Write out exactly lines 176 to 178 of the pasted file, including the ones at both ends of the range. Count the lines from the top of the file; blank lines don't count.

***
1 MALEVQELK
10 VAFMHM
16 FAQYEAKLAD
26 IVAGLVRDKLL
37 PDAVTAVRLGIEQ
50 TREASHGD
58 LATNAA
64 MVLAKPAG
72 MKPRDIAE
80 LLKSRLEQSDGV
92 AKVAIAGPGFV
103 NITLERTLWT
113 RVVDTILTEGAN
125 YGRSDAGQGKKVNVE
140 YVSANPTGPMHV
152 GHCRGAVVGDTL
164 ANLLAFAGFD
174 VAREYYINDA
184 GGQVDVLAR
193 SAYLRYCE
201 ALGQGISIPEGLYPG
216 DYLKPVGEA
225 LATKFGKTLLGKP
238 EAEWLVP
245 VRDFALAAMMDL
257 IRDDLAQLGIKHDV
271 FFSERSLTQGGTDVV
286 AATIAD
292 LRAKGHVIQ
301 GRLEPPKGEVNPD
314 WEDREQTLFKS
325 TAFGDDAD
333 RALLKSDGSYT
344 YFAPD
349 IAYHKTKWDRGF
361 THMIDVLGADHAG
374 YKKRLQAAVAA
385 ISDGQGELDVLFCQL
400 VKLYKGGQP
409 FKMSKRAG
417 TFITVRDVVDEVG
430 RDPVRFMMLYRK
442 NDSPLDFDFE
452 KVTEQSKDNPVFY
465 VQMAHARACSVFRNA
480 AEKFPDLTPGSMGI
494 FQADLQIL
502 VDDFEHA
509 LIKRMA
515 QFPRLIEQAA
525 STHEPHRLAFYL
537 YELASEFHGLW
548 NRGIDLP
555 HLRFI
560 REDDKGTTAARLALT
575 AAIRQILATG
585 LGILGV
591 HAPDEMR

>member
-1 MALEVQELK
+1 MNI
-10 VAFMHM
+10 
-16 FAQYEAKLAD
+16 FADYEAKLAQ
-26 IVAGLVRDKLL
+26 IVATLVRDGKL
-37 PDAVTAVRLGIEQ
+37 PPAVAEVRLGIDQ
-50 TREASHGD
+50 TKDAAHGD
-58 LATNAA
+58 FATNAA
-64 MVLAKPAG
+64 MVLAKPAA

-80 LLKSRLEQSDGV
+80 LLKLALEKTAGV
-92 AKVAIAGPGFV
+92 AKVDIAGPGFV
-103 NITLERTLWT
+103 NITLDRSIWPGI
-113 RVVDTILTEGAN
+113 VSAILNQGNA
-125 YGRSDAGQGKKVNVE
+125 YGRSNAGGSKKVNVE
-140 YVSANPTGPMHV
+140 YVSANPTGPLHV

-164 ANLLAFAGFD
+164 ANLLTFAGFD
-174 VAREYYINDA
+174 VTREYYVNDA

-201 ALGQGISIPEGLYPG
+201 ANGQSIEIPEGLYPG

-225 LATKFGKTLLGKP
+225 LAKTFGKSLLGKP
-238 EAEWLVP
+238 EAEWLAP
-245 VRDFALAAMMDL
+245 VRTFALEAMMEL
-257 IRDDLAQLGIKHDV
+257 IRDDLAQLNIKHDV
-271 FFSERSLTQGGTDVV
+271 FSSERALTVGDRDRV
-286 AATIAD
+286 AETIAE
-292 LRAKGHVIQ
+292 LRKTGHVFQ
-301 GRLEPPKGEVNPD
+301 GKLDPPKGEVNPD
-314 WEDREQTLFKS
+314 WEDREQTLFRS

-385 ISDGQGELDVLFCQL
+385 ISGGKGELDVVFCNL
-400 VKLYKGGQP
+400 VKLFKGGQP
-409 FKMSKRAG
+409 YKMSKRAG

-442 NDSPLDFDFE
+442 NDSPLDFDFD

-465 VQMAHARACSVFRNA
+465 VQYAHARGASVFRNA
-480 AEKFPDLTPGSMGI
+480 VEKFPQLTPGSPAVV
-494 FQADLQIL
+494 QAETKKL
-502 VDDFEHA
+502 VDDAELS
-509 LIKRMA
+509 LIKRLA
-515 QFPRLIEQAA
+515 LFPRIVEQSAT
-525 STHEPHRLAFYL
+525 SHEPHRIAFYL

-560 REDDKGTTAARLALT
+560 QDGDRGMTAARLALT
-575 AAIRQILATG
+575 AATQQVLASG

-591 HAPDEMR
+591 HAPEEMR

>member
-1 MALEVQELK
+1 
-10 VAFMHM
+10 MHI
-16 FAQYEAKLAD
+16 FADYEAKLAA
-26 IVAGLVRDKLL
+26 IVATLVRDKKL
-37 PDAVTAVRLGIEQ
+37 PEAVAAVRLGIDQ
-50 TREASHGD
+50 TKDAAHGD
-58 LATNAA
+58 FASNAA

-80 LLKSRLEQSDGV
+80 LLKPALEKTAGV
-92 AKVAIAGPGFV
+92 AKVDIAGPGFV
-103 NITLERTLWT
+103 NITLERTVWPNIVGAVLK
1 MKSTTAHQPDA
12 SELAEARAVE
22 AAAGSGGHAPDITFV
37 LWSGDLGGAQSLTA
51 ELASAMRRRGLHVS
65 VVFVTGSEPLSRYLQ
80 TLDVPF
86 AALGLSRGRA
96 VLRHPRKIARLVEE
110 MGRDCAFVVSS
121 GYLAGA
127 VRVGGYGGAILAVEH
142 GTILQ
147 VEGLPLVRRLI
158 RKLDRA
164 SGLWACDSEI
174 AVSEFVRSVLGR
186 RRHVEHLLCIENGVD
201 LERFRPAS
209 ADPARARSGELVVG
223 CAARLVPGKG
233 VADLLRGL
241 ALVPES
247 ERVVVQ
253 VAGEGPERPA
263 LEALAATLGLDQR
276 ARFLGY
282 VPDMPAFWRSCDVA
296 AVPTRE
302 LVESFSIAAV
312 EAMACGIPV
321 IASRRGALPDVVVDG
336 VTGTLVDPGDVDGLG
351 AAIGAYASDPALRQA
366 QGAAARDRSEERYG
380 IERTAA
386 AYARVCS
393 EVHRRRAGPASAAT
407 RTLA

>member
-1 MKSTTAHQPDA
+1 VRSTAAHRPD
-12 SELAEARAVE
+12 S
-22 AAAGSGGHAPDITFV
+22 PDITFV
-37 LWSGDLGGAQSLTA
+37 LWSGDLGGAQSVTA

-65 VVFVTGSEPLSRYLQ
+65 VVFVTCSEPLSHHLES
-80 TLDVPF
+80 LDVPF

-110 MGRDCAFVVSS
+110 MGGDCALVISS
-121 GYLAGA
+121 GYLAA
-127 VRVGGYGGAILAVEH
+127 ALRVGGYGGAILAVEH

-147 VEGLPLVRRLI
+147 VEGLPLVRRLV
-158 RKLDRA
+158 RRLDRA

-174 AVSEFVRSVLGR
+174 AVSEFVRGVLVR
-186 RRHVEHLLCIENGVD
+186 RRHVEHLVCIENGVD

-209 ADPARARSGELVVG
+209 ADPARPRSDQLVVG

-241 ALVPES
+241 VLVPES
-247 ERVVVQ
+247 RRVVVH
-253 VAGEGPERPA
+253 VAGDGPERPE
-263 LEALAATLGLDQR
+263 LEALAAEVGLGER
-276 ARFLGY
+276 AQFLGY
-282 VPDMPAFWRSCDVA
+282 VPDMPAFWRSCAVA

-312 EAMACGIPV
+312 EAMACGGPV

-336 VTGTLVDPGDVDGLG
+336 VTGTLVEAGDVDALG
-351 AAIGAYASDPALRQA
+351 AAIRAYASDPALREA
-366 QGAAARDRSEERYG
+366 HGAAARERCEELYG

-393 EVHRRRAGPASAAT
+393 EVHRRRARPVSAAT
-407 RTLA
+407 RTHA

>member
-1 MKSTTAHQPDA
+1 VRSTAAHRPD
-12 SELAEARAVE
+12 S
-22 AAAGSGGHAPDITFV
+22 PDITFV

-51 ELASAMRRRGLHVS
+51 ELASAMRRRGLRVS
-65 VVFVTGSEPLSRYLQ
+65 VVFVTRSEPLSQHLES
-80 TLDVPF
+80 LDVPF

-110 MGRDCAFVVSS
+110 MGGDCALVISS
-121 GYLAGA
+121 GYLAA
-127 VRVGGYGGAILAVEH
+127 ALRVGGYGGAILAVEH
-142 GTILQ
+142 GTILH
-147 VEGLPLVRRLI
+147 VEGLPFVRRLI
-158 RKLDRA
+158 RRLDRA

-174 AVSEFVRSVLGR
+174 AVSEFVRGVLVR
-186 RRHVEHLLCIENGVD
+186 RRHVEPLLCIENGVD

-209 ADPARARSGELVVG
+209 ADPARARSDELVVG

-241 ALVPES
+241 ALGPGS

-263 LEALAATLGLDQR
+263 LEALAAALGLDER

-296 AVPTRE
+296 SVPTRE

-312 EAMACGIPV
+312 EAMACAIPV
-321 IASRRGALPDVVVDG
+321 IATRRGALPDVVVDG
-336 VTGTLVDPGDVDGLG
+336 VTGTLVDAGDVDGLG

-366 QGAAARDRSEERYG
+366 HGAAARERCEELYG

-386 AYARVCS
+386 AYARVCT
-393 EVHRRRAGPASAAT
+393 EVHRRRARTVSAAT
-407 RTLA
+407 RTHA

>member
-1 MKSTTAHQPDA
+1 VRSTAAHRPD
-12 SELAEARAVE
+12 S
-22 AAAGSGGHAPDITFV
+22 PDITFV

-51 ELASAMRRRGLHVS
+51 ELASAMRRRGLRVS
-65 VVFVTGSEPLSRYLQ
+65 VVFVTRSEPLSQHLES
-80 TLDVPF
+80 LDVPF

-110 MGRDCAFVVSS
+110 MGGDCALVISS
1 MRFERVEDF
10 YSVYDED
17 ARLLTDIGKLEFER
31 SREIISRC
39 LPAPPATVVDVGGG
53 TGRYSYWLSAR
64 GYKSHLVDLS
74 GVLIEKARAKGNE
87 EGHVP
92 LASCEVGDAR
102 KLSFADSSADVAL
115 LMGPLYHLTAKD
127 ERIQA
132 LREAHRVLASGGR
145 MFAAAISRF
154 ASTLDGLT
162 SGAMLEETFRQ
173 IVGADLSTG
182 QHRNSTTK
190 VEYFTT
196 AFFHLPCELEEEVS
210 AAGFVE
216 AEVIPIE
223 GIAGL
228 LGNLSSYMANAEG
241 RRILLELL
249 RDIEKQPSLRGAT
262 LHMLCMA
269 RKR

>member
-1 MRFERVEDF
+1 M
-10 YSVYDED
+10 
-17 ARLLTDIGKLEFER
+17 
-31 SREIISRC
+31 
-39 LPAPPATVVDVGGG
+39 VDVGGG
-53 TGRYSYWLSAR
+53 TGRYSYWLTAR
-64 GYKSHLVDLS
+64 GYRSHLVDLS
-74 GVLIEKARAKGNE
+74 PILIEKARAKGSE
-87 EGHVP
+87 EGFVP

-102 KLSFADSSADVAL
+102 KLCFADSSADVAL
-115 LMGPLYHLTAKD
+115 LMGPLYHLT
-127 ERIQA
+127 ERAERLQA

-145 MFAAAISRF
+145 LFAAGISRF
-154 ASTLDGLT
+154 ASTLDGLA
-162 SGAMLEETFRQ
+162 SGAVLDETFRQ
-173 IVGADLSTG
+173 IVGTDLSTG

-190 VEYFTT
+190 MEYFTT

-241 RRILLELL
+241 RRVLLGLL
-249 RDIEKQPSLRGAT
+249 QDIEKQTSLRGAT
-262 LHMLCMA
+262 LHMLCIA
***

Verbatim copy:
164 SGLWACDSEI
174 AVSEFVRSVLGR
186 RRHVEHLLCIENGVD